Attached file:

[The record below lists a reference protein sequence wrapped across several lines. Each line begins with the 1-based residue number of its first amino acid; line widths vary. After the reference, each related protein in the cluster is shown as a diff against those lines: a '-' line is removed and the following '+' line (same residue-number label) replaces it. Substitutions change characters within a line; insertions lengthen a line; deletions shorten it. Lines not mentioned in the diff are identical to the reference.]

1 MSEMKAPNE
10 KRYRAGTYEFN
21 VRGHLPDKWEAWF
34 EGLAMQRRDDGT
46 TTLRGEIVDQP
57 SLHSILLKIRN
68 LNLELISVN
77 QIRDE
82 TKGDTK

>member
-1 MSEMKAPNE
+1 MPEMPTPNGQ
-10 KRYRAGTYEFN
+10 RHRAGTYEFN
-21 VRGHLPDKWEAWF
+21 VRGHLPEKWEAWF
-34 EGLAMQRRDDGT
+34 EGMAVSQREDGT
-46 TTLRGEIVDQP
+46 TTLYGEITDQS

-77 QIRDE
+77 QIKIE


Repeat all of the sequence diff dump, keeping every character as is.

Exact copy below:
[The record below lists a reference protein sequence wrapped across several lines. Each line begins with the 1-based residue number of its first amino acid; line widths vary. After the reference, each related protein in the cluster is shown as a diff against those lines: a '-' line is removed and the following '+' line (same residue-number label) replaces it. Substitutions change characters within a line; insertions lengthen a line; deletions shorten it. Lines not mentioned in the diff are identical to the reference.]

1 MSEMKAPNE
10 KRYRAGTYEFN
21 VRGHLPDKWEAWF
34 EGLAMQRRDDGT
46 TTLRGEIVDQP
57 SLHSILLKIRN
68 LNLELISVN
77 QIRDE
82 TKGDTK

>member
-1 MSEMKAPNE
+1 MPEMPTPNGQ
-10 KRYRAGTYEFN
+10 RHRAGTYEFN
-21 VRGHLPDKWEAWF
+21 VRGHLPEKWEAWF
-34 EGLAMQRRDDGT
+34 EGMAVSQREDGT
-46 TTLRGEIVDQP
+46 TTLYGEITDQS

-77 QIRDE
+77 QIKIE